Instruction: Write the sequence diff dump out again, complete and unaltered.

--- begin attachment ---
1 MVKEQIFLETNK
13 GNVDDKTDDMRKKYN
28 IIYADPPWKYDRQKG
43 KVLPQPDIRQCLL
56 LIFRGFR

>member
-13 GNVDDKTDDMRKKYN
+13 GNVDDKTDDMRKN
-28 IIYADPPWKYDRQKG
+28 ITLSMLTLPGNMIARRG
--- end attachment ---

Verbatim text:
1 MVKEQIFLETNK
13 GNVDDKTDDMRKKYN
28 IIYADPPWKYDRQKG
43 KVLPQPDIRQCLL
56 LIFRGFR

>member
-13 GNVDDKTDDMRKKYN
+13 GNVDDKTDDMRKN
-28 IIYADPPWKYDRQKG
+28 ITLSMLTLPGNMIARRG